Cyclamen Species Three

Cyclamen species I through Z are found on this wiki page.

Cyclamen intaminatum comes from western Turkey, where it grows mostly in deciduous woodland sites. It is one of the smaller species so is usually grown as a container plant, even though it is winter-hardy down to at least 20 degrees F. The plants shown were grown from seed and are four years old from sowing. These plants have plain green leaves, but marbled leaves are also known. The first photo is from Jane McGary and the second from Mark Smyth. Photos three, four, and five are from John Lonsdale.

Cyclamen intaminatum, Jane McGaryCyclamen intaminatum, Mark SmythCyclamen intaminatum, John LonsdaleCyclamen intaminatum, John LonsdaleCyclamen intaminatum, John Lonsdale

Cyclamen libanoticum comes from a very small area in Lebanon. Its affinities within the genus Cyclamen are open to debate. This is the first bloom on a batch grown from seed (February 2005). Photo one by Jim Shields. The second photo is by John Lonsdale

Cyclamen libanoticum, Jim ShieldsCyclamen libanoticum, John Lonsdale

Cyclamen mirabile is an autumn blooming species very similar to Cyclamen cilicium. It is found in woodland and hilly rocky places in southwest Turkey. It has pale to deep pink flowers with toothed petal lobes and a stain around the mouth. The heart-shaped leaves, which appear about the same time as the flowers have a hastate pattern in grey-green, cream or silver and scalloped margins. Sometimes the new leaves are flushed pink. Photos 1-4 from Mary Sue Ittner. Pictures three and four taken a year later of a plant grown from the same seed batch as the ones above shows flowers in a close-up and a more developed plant with beautiful leaves. Photo five is by John Lonsdale.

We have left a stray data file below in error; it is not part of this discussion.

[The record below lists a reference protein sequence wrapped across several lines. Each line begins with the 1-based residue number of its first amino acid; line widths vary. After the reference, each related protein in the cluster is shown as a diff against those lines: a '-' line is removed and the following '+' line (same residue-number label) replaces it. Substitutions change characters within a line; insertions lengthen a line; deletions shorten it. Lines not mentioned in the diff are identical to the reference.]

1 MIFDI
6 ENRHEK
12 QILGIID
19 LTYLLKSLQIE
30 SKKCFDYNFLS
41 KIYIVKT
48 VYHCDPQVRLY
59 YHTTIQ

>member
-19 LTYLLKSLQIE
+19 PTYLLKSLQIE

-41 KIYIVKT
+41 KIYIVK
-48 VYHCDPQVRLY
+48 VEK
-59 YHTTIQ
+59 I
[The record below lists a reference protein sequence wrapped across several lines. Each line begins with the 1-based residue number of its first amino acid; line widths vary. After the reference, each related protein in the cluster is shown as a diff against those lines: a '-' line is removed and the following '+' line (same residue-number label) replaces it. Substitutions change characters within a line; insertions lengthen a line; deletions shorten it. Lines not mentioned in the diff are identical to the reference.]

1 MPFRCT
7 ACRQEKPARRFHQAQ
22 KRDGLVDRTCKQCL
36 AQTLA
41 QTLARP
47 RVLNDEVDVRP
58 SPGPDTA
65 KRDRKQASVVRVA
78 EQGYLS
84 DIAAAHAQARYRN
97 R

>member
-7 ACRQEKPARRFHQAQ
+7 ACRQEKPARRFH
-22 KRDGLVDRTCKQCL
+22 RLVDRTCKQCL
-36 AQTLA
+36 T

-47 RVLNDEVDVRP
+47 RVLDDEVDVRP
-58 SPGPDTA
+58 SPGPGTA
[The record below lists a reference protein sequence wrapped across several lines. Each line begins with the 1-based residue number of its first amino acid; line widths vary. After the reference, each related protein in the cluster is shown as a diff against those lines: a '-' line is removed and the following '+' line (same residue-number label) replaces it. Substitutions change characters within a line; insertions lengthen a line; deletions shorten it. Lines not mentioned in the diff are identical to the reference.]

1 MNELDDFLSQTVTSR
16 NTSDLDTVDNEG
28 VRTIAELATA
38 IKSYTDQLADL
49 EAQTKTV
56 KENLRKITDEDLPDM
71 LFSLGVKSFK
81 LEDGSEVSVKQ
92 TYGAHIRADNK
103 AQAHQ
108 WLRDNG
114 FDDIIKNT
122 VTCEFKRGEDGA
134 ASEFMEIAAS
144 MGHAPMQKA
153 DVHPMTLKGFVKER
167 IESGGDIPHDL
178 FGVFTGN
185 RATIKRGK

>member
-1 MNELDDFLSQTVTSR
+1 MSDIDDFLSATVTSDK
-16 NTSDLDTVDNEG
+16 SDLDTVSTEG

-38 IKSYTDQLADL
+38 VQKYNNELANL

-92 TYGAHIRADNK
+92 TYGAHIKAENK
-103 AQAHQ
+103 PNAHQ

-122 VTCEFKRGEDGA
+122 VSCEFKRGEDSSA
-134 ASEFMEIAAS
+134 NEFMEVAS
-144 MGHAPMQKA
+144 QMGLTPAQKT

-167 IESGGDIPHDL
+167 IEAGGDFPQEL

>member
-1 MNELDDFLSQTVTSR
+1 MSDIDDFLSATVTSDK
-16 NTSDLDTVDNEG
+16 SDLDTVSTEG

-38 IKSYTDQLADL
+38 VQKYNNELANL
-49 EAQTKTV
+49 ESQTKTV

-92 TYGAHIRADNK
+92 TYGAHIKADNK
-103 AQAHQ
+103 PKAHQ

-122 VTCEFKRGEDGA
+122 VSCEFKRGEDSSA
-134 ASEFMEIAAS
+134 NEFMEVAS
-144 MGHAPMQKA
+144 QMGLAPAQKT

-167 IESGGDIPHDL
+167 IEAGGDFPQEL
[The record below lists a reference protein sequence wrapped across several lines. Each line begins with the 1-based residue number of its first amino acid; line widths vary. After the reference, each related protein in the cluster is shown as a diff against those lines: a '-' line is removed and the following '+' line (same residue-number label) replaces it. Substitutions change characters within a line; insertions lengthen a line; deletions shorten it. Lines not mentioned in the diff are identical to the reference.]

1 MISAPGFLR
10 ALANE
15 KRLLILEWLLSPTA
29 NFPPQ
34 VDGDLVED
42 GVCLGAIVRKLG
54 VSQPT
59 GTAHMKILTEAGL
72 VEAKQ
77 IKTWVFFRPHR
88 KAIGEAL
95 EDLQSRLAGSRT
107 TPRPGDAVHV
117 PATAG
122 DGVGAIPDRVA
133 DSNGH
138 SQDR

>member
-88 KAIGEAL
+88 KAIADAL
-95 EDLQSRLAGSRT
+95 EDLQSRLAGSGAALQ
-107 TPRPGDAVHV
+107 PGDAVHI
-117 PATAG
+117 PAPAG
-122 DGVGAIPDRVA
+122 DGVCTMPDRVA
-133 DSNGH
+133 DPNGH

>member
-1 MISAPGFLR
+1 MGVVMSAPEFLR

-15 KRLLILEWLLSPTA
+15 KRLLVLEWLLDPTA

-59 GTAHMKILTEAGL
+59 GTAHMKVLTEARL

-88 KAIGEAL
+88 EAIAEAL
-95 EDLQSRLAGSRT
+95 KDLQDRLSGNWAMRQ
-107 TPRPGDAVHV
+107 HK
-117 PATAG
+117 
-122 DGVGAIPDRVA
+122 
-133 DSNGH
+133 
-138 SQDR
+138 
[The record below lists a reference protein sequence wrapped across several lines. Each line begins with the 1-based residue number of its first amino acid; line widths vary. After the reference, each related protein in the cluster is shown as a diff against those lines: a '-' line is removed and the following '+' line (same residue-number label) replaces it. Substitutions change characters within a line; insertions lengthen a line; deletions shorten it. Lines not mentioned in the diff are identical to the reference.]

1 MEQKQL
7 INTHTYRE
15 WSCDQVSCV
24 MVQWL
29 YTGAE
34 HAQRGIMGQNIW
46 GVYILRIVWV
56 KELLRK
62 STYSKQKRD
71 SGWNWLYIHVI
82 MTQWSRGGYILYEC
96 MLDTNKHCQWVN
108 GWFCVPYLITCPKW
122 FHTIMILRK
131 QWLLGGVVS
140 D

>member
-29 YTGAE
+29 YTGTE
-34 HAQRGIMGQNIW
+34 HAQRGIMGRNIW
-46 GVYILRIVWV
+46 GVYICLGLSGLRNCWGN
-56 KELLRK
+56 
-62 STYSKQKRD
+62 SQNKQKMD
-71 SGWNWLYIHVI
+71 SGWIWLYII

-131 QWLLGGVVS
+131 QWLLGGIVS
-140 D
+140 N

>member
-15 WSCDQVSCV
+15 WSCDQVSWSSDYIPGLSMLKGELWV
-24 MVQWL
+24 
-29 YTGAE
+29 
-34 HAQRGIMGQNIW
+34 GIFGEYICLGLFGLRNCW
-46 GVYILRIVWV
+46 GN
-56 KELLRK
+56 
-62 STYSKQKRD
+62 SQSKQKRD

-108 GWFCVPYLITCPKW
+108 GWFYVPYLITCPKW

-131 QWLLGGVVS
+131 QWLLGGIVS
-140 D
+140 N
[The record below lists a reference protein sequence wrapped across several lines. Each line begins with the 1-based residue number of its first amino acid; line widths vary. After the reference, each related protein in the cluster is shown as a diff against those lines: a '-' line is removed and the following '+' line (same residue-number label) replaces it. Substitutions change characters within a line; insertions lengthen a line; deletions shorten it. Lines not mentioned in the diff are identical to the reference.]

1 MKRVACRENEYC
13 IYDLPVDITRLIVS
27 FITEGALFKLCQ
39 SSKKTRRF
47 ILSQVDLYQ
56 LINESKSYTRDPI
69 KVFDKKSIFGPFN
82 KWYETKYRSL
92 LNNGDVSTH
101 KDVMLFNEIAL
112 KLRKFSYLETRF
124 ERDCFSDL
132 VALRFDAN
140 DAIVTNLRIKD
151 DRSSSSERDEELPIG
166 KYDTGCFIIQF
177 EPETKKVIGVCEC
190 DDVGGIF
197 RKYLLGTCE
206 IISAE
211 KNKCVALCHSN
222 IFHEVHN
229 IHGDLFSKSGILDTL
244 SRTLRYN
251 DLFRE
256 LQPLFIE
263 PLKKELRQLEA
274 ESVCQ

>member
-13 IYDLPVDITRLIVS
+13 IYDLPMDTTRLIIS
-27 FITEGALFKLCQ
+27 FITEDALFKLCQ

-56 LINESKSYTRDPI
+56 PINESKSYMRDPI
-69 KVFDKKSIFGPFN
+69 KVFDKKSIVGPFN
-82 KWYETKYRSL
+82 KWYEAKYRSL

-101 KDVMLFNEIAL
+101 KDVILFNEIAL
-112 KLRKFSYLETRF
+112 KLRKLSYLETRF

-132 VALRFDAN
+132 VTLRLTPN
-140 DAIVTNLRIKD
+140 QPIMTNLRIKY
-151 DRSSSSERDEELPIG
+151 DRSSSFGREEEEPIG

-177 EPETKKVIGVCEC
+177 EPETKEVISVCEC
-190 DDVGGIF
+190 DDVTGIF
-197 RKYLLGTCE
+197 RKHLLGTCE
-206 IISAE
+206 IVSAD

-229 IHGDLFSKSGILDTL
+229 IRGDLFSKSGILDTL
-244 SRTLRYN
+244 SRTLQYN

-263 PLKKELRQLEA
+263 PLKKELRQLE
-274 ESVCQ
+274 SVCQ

Cyclamen mirabile, Mary Sue IttnerCyclamen mirabile, Mary Sue IttnerCyclamen mirabile, Mary Sue IttnerCyclamen mirabile, Mary Sue IttnerCyclamen mirabile, John Lonsdale

Cyclamen mirabile ‘Tilebarn Nicholas’ , a selection from Peter Moore, has leaves with a green tree shaped center surrounded by a silver band. The young leaves have a pink tinge that fades with time. First photo from Mary Sue Ittner, second from John Lonsdale.

Cyclamen mirabile Tilebarn Nicholas, Mary Sue IttnerCyclamen mirabile Tilebarn Nicholas, John Lonsdale

Cyclamen persicum is the species used for all the large-flowers cultivars that are available for purchase. It is from the eastern Mediterranean where it grows in open rocky areas and in scrub. It blooms in winter or early spring with fragrant plain white, white with a carmine mouth, or pinkish carmine flowers. Leaves are variable. Photos by John Lonsdale.